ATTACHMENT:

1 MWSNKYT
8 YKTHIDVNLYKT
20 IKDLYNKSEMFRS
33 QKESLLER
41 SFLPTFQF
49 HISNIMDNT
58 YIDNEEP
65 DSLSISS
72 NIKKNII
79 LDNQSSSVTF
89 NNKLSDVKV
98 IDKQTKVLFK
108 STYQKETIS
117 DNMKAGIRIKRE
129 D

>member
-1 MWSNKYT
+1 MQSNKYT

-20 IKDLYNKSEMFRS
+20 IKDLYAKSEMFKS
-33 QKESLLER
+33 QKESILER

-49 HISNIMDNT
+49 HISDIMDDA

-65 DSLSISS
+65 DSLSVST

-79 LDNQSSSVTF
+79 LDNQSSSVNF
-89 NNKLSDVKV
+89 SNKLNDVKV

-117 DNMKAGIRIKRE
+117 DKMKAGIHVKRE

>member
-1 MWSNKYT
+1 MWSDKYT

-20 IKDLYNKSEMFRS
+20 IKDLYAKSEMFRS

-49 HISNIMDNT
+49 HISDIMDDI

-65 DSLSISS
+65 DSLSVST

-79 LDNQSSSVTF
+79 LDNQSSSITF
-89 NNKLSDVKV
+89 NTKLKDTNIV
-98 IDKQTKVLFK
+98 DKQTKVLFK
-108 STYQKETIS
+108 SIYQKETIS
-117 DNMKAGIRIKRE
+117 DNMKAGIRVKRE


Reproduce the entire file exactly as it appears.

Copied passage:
1 MWSNKYT
8 YKTHIDVNLYKT
20 IKDLYNKSEMFRS
33 QKESLLER
41 SFLPTFQF
49 HISNIMDNT
58 YIDNEEP
65 DSLSISS
72 NIKKNII
79 LDNQSSSVTF
89 NNKLSDVKV
98 IDKQTKVLFK
108 STYQKETIS
117 DNMKAGIRIKRE
129 D

>member
-1 MWSNKYT
+1 MQSNKYT

-20 IKDLYNKSEMFRS
+20 IKDLYAKSEMFKS
-33 QKESLLER
+33 QKESILER

-49 HISNIMDNT
+49 HISDIMDDA

-65 DSLSISS
+65 DSLSVST

-79 LDNQSSSVTF
+79 LDNQSSSVNF
-89 NNKLSDVKV
+89 SNKLNDVKV

-117 DNMKAGIRIKRE
+117 DKMKAGIHVKRE

>member
-1 MWSNKYT
+1 MWSDKYT

-20 IKDLYNKSEMFRS
+20 IKDLYAKSEMFRS

-49 HISNIMDNT
+49 HISDIMDDI

-65 DSLSISS
+65 DSLSVST

-79 LDNQSSSVTF
+79 LDNQSSSITF
-89 NNKLSDVKV
+89 NTKLKDTNIV
-98 IDKQTKVLFK
+98 DKQTKVLFK
-108 STYQKETIS
+108 SIYQKETIS
-117 DNMKAGIRIKRE
+117 DNMKAGIRVKRE